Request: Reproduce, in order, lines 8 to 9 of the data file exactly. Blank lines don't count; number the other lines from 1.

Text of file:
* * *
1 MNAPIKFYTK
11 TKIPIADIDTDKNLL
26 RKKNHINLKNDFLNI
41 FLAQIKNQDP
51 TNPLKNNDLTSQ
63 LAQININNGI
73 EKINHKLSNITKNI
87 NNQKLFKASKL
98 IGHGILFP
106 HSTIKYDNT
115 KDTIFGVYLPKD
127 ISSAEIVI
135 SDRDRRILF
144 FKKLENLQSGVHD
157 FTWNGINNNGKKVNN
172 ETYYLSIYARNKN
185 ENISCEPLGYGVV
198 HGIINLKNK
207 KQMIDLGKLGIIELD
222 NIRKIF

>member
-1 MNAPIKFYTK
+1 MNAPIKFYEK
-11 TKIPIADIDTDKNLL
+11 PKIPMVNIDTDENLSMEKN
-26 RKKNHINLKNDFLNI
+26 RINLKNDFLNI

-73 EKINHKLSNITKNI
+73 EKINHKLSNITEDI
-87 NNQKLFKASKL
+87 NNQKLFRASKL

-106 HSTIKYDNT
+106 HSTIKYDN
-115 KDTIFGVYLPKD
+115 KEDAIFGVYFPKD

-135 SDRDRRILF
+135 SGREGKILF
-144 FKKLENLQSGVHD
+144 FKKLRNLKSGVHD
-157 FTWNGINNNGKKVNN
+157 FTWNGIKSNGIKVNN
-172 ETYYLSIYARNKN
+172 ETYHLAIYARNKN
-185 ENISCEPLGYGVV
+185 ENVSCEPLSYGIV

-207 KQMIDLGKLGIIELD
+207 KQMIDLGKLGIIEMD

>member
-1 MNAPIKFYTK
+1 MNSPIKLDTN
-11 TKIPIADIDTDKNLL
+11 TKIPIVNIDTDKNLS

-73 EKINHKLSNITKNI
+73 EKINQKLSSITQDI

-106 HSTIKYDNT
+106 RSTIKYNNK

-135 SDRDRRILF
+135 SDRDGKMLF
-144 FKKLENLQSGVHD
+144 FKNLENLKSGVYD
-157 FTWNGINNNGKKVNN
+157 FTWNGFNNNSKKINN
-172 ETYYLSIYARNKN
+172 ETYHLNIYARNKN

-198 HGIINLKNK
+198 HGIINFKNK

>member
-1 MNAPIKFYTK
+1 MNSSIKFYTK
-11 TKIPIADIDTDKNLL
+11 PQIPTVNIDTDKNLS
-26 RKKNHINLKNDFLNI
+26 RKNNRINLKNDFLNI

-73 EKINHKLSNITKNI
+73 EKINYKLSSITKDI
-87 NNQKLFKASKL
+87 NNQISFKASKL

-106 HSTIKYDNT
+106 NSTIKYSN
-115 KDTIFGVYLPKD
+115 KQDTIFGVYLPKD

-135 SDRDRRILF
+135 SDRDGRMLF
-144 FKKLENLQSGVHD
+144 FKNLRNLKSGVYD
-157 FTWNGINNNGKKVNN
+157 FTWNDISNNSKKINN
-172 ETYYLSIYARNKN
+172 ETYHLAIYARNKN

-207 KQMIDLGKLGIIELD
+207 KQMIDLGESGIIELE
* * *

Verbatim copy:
87 NNQKLFKASKL
98 IGHGILFP